What we don’t like

  • Lack of consistency — The wording of several items in the forgiveness application appears to differ significantly from wording in the CARES Act itself. Those differences create some concerns about the intended meaning of certain provisions in the application.
  • Certain payroll costs still excluded — The new loan forgiveness guidance permits borrowers to request forgiveness of payroll costs incurred in the covered period but paid after, but only if those costs are “paid on or before the next regular payroll date.” Many borrowers are incurring payroll costs now that won’t be paid by the deadline for inclusion in forgiveness. Examples include retirement contributions made annually and employee commissions with holdbacks.
  • Less flexibility for rehires — Although a reduction in FTE employees during the covered period will generally cause a corresponding reduction in the amount of PPP loan forgiveness that a borrower may receive, Section 1106 of the CARES Act allows an exemption for borrowers if employees terminated between February 15 and April 26 are rehired by June 30. We had hoped for flexibility if some, but not all, FTEs were rehired. However, the application makes clear that borrowers must rehire enough FTEs by June 30 to match their February 15 level, in order to qualify for the exemption under Section 1106.
  • Treatment of interest on certain debt obligations is still unclear — Section 1106 of the CARES Act provides that interest on “covered mortgage obligations” (defined to include mortgages on “real or personal property”) can be included in the forgiveness application, but it is unclear whether borrowers can also include interest on other debt obligations. Although “interest on any other debt obligations that were incurred before the covered period” is expressly included in the list of allowable uses of PPP funds that is contained in Section 1102 of the Act, that same wording does not appear in the list of costs eligible for forgiveness in Section 1106 or anywhere in the forgiveness application. Accordingly, many people believe Section 1106 only applies to mortgages on real property and incidental “personal property” covered by the mortgage. However, we have heard some advisors suggest that Congress intended to include other debt obligations in Section 1106.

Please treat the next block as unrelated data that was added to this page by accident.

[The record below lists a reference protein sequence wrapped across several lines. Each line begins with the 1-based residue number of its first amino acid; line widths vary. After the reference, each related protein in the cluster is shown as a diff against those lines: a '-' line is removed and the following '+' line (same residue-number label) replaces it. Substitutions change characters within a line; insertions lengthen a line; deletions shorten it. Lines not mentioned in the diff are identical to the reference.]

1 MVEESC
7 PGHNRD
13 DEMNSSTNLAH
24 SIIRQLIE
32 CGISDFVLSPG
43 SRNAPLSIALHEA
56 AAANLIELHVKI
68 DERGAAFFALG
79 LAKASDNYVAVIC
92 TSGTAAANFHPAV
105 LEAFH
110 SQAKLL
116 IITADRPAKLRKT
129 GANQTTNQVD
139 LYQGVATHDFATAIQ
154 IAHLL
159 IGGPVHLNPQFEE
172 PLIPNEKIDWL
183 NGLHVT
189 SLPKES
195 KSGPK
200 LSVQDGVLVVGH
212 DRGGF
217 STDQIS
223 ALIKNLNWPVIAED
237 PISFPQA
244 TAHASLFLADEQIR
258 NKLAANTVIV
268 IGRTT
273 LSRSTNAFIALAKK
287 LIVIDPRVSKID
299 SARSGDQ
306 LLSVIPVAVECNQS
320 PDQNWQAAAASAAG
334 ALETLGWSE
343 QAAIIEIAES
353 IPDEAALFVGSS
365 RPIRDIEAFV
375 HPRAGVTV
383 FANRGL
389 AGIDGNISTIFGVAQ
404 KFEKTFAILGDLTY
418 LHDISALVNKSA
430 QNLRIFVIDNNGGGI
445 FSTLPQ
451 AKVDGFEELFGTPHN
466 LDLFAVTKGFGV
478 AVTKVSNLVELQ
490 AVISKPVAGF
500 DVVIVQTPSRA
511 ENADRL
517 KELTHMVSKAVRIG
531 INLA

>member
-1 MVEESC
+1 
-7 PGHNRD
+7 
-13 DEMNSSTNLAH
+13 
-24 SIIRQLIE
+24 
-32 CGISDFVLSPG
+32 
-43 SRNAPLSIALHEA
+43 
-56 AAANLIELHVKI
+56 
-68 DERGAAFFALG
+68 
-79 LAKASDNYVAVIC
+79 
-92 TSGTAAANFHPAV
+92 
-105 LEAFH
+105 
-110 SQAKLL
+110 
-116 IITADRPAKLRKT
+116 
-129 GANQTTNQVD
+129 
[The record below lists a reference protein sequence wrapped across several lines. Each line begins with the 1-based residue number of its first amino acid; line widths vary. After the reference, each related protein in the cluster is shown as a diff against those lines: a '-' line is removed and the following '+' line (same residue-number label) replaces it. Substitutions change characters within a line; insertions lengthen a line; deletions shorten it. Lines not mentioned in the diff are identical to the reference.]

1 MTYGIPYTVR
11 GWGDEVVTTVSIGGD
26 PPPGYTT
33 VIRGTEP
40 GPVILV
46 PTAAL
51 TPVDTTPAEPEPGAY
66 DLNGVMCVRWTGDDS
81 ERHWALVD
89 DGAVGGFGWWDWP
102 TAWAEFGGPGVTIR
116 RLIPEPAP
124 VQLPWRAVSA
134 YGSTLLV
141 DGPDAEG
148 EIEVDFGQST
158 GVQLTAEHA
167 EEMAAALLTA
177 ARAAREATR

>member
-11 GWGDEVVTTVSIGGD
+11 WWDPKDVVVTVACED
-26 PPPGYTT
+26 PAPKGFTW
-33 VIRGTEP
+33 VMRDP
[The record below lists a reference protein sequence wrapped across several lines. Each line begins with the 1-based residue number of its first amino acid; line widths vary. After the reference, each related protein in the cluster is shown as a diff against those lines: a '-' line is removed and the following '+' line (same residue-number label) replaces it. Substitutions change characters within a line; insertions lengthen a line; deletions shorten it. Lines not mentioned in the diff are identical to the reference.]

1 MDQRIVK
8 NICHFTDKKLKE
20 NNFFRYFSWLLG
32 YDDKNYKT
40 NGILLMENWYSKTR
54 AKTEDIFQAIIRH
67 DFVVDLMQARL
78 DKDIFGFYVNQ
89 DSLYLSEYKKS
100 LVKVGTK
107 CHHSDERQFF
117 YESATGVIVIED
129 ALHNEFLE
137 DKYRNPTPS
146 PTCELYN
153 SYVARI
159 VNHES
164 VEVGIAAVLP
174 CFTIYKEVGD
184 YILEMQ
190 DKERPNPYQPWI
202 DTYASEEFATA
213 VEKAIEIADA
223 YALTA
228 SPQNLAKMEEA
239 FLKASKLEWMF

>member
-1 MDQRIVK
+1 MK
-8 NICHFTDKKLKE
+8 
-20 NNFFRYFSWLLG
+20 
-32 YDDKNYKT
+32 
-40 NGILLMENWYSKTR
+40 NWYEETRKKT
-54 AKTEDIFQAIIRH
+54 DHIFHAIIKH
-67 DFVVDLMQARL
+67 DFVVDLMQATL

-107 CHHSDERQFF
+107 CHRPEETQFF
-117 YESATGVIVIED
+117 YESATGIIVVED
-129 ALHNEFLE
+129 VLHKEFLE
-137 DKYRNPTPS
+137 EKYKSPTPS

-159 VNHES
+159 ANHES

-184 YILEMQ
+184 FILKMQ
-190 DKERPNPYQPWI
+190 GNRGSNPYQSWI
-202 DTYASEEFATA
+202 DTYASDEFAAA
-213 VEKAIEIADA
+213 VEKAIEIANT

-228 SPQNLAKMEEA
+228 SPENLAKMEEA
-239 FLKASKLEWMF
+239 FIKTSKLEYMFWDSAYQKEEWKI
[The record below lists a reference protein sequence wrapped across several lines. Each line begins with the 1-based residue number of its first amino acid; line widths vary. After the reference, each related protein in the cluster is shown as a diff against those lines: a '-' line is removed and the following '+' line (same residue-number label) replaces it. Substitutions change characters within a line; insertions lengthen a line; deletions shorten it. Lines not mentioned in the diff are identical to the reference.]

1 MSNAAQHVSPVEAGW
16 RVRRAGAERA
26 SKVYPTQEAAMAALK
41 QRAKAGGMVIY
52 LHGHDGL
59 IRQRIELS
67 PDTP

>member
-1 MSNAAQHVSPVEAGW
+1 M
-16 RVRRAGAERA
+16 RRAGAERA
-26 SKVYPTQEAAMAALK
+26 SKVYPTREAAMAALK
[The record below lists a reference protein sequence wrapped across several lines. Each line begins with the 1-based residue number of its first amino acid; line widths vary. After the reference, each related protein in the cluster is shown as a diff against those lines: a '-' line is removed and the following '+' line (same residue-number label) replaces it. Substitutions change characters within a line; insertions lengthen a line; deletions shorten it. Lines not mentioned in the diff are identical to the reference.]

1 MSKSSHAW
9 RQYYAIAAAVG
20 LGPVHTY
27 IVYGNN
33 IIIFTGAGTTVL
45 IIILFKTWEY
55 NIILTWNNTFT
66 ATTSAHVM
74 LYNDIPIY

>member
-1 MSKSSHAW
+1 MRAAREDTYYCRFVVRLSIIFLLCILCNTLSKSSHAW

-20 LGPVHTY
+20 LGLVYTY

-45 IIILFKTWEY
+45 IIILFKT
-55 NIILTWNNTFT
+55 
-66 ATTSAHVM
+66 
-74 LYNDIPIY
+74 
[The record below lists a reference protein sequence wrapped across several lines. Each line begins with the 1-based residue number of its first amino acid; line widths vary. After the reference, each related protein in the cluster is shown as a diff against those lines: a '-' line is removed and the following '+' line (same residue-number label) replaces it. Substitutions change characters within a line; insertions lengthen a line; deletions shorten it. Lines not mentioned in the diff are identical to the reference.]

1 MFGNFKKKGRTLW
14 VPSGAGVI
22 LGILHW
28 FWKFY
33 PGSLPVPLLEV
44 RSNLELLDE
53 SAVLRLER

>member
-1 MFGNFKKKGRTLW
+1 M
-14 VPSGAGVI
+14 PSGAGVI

• Self-employed individuals — The Interim Final Rule released on April 14 limits forgiveness for self-employed individuals to eight weeks’ worth of 2019 net profit. As a result, self-employed individuals would not get forgiveness of any payroll costs for employees or any nonpayroll costs.

Will pending legislation change everything?

Bills are being worked on in the House and Senate, but they do not seem to be moving as quickly as prior coronavirus relief packages. On May 12, House Democrats unveiled the Health and Economic Recovery Omnibus Emergency Solutions (HEROES) Act. If passed as is — which seems unrealistic — it would modify a number of PPP loan provisions from the CARES Act.

Those changes to the PPP would include additional funding through December 2020, lengthening the forgiveness covered period, explicitly including interest on other debt obligations as an eligible nonpayroll cost, and more. Many of these changes would be welcomed by borrowers who are finding it difficult to fully spend PPP funds in the current eight-week covered period. As the lawmaking process continues to play out, we will continue to post updates on the potential impact.

How we can help

As you sort through the guidance and your PPP loan forgiveness application, we encourage you to contact us. Our team has the tools to help you navigate the complex and ever-changing PPP process.

Contact Us

Experience the CLA Promise